Rapid City looks to the future to ensure freshwater needs are always met
RAPID CITY, S.D. (KEVN) - On a daily basis, the world uses 10 billion *tons of freshwater water worldwide.
Though, not excessively, Rapid City contributes to that total with two water plants based in the City. As the population grows, so does the need freshwater, and the City is constantly looking to the future to ensure water needs are met.
Officials with the City say that they have a master plan that looks in increments of 5 years, 10 years and all the way to looking forward 100 years into the future of water needs. They say that groups are even looking into the possibility of bringing water from the Missouri River to the western side of South Dakota.
The plan monitors growth in a best and worst case scenario to ensure that even when horrible circumstances arise people will still have access to fresh water.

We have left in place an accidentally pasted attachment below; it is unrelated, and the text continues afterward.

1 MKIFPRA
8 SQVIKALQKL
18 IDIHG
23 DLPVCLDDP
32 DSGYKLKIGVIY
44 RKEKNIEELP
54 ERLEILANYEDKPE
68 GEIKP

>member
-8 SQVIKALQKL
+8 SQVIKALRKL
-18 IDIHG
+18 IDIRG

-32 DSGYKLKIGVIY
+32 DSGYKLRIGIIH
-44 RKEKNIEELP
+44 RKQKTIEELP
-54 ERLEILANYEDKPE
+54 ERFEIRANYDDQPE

Jeffrey Crockett, Rapid City’s Water Superintendent says, “Our master plan, it monitors growth. Like I say, it does a best case and a worst case. So, it looks at if growth just skyrockets, ‘what are we going to need?’ It looks at if the economy goes bad, and growth goes way down, ‘can we put off building a new water treatment plant till a few years later?’ It’s looking at all of those things.”
Crockett says that the city runs checks for when the worst day for water is possible. Meaning, based on population needs or if a massive fire would need to be dealt with, when 80-percent of what the city can produce during a day would theoretically be used up... it’s time for a new water plant.
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